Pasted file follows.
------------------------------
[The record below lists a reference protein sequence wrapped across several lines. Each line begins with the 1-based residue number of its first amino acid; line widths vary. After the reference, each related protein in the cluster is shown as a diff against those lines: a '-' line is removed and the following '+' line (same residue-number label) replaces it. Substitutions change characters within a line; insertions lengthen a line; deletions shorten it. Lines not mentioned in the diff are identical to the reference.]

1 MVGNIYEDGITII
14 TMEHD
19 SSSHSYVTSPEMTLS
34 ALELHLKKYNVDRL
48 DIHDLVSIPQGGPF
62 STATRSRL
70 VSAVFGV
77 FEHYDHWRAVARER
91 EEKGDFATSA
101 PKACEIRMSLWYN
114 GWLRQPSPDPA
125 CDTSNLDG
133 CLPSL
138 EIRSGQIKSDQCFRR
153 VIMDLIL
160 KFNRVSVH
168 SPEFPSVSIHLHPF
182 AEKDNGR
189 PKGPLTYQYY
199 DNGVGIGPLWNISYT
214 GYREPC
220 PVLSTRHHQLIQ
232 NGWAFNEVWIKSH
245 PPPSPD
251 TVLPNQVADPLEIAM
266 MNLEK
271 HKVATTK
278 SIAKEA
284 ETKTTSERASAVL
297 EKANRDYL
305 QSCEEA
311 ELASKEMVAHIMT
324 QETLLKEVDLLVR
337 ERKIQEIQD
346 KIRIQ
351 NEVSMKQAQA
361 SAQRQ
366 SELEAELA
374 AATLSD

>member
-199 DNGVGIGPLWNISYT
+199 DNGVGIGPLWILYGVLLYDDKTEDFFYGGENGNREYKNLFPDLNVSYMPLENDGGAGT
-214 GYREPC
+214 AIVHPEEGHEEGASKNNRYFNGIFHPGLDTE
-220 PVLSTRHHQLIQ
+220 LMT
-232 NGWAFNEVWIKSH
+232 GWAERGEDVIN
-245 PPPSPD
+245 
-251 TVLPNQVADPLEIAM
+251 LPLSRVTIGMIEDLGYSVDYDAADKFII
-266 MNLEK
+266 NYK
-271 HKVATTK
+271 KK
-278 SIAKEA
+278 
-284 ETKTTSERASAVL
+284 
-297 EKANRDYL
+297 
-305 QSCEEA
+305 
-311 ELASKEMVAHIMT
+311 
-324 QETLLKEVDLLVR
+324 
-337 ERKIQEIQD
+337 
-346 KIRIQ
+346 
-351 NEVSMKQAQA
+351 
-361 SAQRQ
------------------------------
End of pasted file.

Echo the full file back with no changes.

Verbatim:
[The record below lists a reference protein sequence wrapped across several lines. Each line begins with the 1-based residue number of its first amino acid; line widths vary. After the reference, each related protein in the cluster is shown as a diff against those lines: a '-' line is removed and the following '+' line (same residue-number label) replaces it. Substitutions change characters within a line; insertions lengthen a line; deletions shorten it. Lines not mentioned in the diff are identical to the reference.]

1 MVGNIYEDGITII
14 TMEHD
19 SSSHSYVTSPEMTLS
34 ALELHLKKYNVDRL
48 DIHDLVSIPQGGPF
62 STATRSRL
70 VSAVFGV
77 FEHYDHWRAVARER
91 EEKGDFATSA
101 PKACEIRMSLWYN
114 GWLRQPSPDPA
125 CDTSNLDG
133 CLPSL
138 EIRSGQIKSDQCFRR
153 VIMDLIL
160 KFNRVSVH
168 SPEFPSVSIHLHPF
182 AEKDNGR
189 PKGPLTYQYY
199 DNGVGIGPLWNISYT
214 GYREPC
220 PVLSTRHHQLIQ
232 NGWAFNEVWIKSH
245 PPPSPD
251 TVLPNQVADPLEIAM
266 MNLEK
271 HKVATTK
278 SIAKEA
284 ETKTTSERASAVL
297 EKANRDYL
305 QSCEEA
311 ELASKEMVAHIMT
324 QETLLKEVDLLVR
337 ERKIQEIQD
346 KIRIQ
351 NEVSMKQAQA
361 SAQRQ
366 SELEAELA
374 AATLSD

>member
-199 DNGVGIGPLWNISYT
+199 DNGVGIGPLWILYGVLLYDDKTEDFFYGGENGNREYKNLFPDLNVSYMPLENDGGAGT
-214 GYREPC
+214 AIVHPEEGHEEGASKNNRYFNGIFHPGLDTE
-220 PVLSTRHHQLIQ
+220 LMT
-232 NGWAFNEVWIKSH
+232 GWAERGEDVIN
-245 PPPSPD
+245 
-251 TVLPNQVADPLEIAM
+251 LPLSRVTIGMIEDLGYSVDYDAADKFII
-266 MNLEK
+266 NYK
-271 HKVATTK
+271 KK
-278 SIAKEA
+278 
-284 ETKTTSERASAVL
+284 
-297 EKANRDYL
+297 
-305 QSCEEA
+305 
-311 ELASKEMVAHIMT
+311 
-324 QETLLKEVDLLVR
+324 
-337 ERKIQEIQD
+337 
-346 KIRIQ
+346 
-351 NEVSMKQAQA
+351 
-361 SAQRQ